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post #1 of 6
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:)


Edited by barredrockobama - 10/20/15 at 5:51pm
post #2 of 6
I don't think it's healthy for them to live long lives.. there breed to gain weight fast. I think I'd butcher them or give them to someone to butcher.
Sounds like this is not a breed for you.. I'm sorry for your loss.
post #3 of 6

Cornish X are not made to exercise or lose weight. They are specifically bred to gain weight quickly and can often suffer from health problems if allowed to continue to grow. I agree with the above poster, although I know that once you've become attached, it's a hard thing to do. You are the only one who can decide what to do with them, but sometimes we have to realize that the hardest thing for us to do is sometimes the best thing for our pets. 

Chickens off and on for 25+ years and still learning.

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Chickens off and on for 25+ years and still learning.

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post #4 of 6
Here is Buffy! Our Cornish/White Rock hen we acquired by accident in our order of cockerels ... She was the runt of the batch, and was always friendly, as he/she grew, we discovered that he/she was really a she!

As meat birds they ate grower ... And LOTS of it! We did have them in a 25'X50' run, and most afternoons they got to free range in our yard ... She had the same food opportunities as her brothers ... We usually butchered them between 12-16 weeks IIRC and they dressed out around 7-10 pounds ... This was back about 25 years ago ... No health problems that I recal, other than a few had a crooked toe ...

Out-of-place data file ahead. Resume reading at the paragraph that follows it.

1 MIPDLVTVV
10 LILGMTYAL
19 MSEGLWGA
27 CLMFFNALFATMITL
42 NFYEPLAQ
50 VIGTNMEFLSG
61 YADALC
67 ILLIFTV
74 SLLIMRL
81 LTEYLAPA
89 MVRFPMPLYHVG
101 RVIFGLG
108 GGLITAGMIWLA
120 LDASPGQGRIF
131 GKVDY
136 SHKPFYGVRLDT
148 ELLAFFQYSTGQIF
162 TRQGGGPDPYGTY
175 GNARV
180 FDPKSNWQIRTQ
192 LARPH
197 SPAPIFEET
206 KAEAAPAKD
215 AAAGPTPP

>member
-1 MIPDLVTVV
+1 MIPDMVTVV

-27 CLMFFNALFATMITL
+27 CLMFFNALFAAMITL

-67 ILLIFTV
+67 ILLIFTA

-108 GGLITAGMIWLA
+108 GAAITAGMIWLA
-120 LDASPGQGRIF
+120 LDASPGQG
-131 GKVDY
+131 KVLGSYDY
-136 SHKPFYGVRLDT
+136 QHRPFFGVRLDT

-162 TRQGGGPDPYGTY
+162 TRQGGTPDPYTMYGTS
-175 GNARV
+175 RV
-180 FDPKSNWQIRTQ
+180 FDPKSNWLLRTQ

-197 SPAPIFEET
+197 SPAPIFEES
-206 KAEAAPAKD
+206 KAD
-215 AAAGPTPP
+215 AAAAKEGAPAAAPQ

She then graduated from the meat pen, to the layer coop, and lived with 25 Black Sex-Links ... She ate the same food as they did, and we did not limit her food ... She grew big!

She laid HUGE eggs! Double yoker's and occasionally a triple!

As a pullet, she had a very light buff colored couple of feathers, but after each molt she would would grow more!

She lived through two laying seasons, then we ate her! Yum!


Edited by 123RedBeard - 10/20/15 at 5:44pm
Keep your eyes on the road ... And, your head out of your apps!
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Keep your eyes on the road ... And, your head out of your apps!
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post #5 of 6
Quote:
Originally Posted by 123RedBeard View Post

Here is Buffy! Our Cornish/White Rock hen we acquired by accident in our order of cockerels ... She was the runt of the batch, and was always friendly, as he/she grew, we discovered that he/she was really a she!

As meat birds they ate grower ... And LOTS of it! We did have them in a 25'X50' run, and most afternoons they got to free range in our yard ... She had the same food opportunities as her brothers ... We usually butchered them between 12-16 weeks IIRC and they dressed out around 7-10 pounds ... This was back about 25 years ago ... No health problems that I recal, other than a few had a crooked toe ...

She then graduated from the meat pen, to the layer coop, and lived with 25 Black Sex-Links ... She ate the same food as they did, and we did not limit her food ... She grew big!

She laid HUGE eggs! Double yoker's and occasionally a triple!

As a pullet, she had a very light buff colored couple of feathers, but after each molt she would would grow more!

She lived through two laying seasons, then we ate her! Yum!

Nice that you could keep her that long, But Buffy doesn't look like today's Cornish X chickens. Her legs aren't nearly as thick for one thing. I think the breeding has changed a lot in the last 25 or so years to make them grow even faster. I hope OP can keep her birds as long as they can be healthy and not suffer as many of them do when they get too big.

Chickens off and on for 25+ years and still learning.

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Chickens off and on for 25+ years and still learning.

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post #6 of 6
I agree that the breed may have changed over the years ... We lived just up the road from Hubbard farms, a hatchery ... But bought from a local feed store, so probably one of their strains ... We never had the health problems that are reported today ... We got 50-100 every year for 8-10 years ...

Looks like to OP has left the room/building ...
Keep your eyes on the road ... And, your head out of your apps!
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Keep your eyes on the road ... And, your head out of your apps!
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